You may have recently been referred by your GP, specialist, or physiotherapist to have some kind of scan done to investigate a potential joint or injury.
As physiotherapists, we employ hydrotherapy for the treatment of musculoskeletal conditions such as low back pain, arthritis and returning to walking/exercise after trauma.
Hydrotherapy is a word most of us have heard but a lot of us probably don’t have a clear idea exactly what it is.Essentially the word means ‘water as treatment/therapy’, thus it can mean lots of different things.
Physio is very important, after shoulder surgery - it will affect how quickly you get back to your work, sport and the things you love.
Recently we’ve experienced significantly hot temperatures and every year is getting hotter.
This makes it hard to train, particularly as winter sports commence pre-season fitness work, let alone the summer sports which are competing in the sweltering conditions.
The temptation might be to stay inside, relax or maybe go for a swim.
But what if I told you that training in the heat (when done sensibly) may be the best thing you could do?
Most runners, sprinters and kicking sport athletes have had a hamstring issue or two.
Some near the butt, some in the muscle, others near the knee, however one thing remains consistent - the pain and frustration for the sports person trying to return to their chosen athletic pursuit, it’s a pain!
Hamstring exercise is one the best leg exercises you can do at home or at work without the need for a gym equipment. Believe me, a chair will do.
Most people complain how tired their hands and arms are after working all day.
You might be stuck in a desk doing heaps of keyboard and mouse work (we feel you!) but did you know you can easily release your forearms from stress and tension?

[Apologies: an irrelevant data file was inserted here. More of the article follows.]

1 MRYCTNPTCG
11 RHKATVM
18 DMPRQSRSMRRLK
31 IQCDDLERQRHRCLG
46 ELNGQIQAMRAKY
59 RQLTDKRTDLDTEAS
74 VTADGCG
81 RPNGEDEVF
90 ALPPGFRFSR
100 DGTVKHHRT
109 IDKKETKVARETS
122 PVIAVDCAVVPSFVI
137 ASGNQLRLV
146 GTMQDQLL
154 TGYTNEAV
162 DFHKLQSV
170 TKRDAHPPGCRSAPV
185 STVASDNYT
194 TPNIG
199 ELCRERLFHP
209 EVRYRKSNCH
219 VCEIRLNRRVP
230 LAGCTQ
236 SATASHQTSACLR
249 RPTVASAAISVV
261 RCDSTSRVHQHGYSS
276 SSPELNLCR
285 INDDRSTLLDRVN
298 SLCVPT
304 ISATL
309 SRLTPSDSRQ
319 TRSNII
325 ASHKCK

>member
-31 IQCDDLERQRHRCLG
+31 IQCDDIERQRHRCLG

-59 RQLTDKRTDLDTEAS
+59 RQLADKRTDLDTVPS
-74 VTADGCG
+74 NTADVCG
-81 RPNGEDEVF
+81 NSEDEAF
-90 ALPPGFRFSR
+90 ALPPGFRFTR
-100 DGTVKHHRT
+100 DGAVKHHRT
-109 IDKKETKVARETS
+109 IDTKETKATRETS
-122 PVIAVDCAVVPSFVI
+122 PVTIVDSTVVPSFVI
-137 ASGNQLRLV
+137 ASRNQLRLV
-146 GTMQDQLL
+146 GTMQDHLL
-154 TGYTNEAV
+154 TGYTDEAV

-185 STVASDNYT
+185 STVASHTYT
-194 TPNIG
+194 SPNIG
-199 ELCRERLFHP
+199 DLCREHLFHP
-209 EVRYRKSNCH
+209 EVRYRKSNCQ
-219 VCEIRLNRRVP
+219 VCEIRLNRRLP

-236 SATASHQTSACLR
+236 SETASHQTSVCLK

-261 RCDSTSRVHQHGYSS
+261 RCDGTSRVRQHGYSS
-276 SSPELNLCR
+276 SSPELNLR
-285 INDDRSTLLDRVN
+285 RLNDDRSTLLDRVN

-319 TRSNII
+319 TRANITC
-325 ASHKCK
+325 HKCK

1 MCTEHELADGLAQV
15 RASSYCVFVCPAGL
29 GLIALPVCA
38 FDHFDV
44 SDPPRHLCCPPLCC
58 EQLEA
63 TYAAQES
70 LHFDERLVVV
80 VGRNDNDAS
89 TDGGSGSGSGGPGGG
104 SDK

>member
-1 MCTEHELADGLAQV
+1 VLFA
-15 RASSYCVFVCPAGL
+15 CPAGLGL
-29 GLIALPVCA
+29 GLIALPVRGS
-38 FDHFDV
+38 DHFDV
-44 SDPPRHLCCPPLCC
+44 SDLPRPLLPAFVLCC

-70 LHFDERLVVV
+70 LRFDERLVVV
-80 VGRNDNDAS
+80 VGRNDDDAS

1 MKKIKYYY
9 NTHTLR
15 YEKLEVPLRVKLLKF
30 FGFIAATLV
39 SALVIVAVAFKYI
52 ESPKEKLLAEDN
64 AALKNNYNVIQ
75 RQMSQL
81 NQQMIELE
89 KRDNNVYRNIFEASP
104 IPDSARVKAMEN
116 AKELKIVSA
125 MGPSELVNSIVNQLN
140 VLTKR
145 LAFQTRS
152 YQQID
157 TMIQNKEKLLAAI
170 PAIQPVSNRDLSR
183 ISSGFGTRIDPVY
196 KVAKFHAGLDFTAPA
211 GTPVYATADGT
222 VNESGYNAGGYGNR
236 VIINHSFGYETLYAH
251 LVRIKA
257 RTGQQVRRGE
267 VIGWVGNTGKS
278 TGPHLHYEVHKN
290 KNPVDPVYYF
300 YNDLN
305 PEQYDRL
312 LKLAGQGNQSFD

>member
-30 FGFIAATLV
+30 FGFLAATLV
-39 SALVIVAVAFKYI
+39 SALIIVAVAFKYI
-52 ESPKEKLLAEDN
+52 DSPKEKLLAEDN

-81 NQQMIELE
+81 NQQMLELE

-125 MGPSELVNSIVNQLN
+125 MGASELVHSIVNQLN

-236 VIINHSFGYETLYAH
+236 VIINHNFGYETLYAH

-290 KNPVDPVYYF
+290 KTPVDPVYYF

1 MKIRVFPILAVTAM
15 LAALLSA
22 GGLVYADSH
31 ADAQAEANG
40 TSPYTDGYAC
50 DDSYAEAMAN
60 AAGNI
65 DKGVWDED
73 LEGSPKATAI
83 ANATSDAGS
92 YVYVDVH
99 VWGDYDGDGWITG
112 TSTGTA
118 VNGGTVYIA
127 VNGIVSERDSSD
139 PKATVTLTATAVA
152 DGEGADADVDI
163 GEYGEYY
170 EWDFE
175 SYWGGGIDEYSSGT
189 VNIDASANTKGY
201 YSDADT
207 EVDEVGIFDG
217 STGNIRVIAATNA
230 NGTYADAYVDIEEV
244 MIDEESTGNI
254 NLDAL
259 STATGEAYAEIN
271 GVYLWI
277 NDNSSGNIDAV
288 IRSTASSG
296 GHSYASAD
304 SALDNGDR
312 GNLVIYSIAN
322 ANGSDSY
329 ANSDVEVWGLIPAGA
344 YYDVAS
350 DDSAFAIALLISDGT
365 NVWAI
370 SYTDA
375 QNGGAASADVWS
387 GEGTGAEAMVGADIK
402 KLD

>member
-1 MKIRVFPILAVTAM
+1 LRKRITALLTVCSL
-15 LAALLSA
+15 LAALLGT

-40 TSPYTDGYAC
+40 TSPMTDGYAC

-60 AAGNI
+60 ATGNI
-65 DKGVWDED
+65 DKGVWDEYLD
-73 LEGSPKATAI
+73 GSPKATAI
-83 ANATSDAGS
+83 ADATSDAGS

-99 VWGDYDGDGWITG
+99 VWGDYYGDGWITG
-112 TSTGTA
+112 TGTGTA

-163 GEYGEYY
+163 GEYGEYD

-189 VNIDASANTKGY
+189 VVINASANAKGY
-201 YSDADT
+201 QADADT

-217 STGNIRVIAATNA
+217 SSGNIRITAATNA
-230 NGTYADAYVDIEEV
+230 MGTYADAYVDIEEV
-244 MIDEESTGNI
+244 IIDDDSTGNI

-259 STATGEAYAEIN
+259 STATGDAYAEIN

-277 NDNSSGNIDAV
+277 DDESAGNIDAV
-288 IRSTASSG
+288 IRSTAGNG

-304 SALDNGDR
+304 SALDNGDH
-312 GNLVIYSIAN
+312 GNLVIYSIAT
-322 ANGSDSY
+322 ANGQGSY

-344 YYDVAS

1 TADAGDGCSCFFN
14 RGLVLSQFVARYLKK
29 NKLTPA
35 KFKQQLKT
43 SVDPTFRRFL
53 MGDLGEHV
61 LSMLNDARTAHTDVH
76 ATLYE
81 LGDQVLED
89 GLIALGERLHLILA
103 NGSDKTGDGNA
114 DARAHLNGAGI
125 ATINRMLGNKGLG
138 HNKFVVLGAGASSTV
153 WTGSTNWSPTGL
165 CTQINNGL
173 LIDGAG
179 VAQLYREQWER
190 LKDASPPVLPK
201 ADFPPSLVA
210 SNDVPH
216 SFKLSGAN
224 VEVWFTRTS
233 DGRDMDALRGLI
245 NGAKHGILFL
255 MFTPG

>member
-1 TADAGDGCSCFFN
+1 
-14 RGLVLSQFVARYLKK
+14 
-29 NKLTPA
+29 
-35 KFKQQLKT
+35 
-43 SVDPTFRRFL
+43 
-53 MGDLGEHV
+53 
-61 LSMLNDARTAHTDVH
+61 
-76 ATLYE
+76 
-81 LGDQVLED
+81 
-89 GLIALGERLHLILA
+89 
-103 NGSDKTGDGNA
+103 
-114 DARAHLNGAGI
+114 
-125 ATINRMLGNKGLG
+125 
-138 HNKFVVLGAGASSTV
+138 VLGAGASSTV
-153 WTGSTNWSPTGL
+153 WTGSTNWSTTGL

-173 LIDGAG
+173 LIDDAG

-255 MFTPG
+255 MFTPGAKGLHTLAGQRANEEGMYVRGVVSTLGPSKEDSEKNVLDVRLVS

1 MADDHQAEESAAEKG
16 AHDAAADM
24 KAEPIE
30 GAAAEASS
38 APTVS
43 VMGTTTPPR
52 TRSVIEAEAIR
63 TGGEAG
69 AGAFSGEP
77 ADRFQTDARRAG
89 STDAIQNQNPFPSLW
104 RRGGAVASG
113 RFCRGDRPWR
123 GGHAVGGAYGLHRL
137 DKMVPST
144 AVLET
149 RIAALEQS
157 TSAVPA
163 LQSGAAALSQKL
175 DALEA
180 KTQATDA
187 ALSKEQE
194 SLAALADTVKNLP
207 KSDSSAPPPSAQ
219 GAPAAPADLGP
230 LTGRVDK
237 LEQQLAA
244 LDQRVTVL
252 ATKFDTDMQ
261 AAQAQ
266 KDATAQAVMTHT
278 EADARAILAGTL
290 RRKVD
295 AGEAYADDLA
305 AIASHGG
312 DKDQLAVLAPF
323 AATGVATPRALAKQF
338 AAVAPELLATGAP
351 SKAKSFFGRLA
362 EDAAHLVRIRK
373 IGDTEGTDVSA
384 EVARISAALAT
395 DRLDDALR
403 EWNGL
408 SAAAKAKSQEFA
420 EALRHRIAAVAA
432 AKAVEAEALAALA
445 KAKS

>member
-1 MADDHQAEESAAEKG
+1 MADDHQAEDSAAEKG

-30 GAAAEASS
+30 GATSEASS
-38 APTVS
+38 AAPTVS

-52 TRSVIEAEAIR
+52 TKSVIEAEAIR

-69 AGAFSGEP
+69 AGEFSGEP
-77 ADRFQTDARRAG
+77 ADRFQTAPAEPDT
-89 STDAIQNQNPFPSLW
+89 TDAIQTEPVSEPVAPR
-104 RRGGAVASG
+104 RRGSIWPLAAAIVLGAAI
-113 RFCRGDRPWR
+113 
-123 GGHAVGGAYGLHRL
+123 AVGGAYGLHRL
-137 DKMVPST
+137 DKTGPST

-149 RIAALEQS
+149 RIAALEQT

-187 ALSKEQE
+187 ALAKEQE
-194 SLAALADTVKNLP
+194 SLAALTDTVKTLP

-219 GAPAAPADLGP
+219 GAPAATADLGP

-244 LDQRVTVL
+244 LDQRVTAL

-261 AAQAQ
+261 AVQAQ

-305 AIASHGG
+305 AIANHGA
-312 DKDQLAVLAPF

Yes, the flu season has been and gone, and yes, this is one of those times when things get can get a little crazy and stressful!
Making sure that all of the required presents are bought, there’s food on the table and the sheets are clean for the in-laws to stay, or simply just navigating the shopping centres - they say that this is 'the most wonderful time of the year', but as we all know, it’s can also be the most stressful time of year too!
Unfortunately for your body, the festive season is also the most neglectful time of the year, from food to fitness, and we don’t think that’s fair! We all know that stress can makes us feel fatigued, give us migraines or headaches, and dampen our immune system, and putting ourselves first is the last thing we do.
It is in these times that our body needs something akin to a caffeine hit - and a massage does this perfectly!
Having a massage boosts your circulatory system and immune system, helps to clear toxins, gets rid of those headaches and migraines and generally helps you move well and feel great as you launch into 2016.
Regardless of when you schedule a massage for, it’ll refresh your body and you’ll be feeling great.
Give our team at Terrace Physio Plus a call on (02) 4983-1765 or head to www.terracephysioplus.com.au/bookings today and do yourself a favour as we head into 2016!
Workload, Training And Exercise: How And When To Change Training Loads
Regardless of what kind of exercise you do, or which sport you are passionate about, your training and competing load will inevitably vary.
A common question from the occasional gym goer, to athletes, is how much to increase or change my training load, and when can I do it?
Particularly when undertaking a new sport, the temptation to ramp up training and participation is huge.
Whilst physiotherapists and other health professionals have cautioned against this due to injury, recent evidence shows that these quick increases in training still applies to those already deep in a training block.
Whilst change to stimulate improvement is necessary, moderating this appropriately is crucial.
Research now shows us that any kind of acute increase in load, whether rapidly increasing your running kilometres in one week, or weights in the gym is the highest predictor for injury - not necessarily HOW you run, or HOW you lift.
Keeping a track of your training load, and gradually increasing, for instance, 10% weekly for runners, is essential to avoid a spike in training and an increased risk of injury.
When changing your training, it is also important to consider not to ramp up every variable at once - such as speed AND distance AND time.
This risk for injury is important to consider, as it increases risk of injury not only that day, but the following weeks, even if you returned your training to a stable level.
So consistency, gradual overload, and avoiding sharp spikes in training and general activity are some great places to start to avoid your injury risk. Happy training!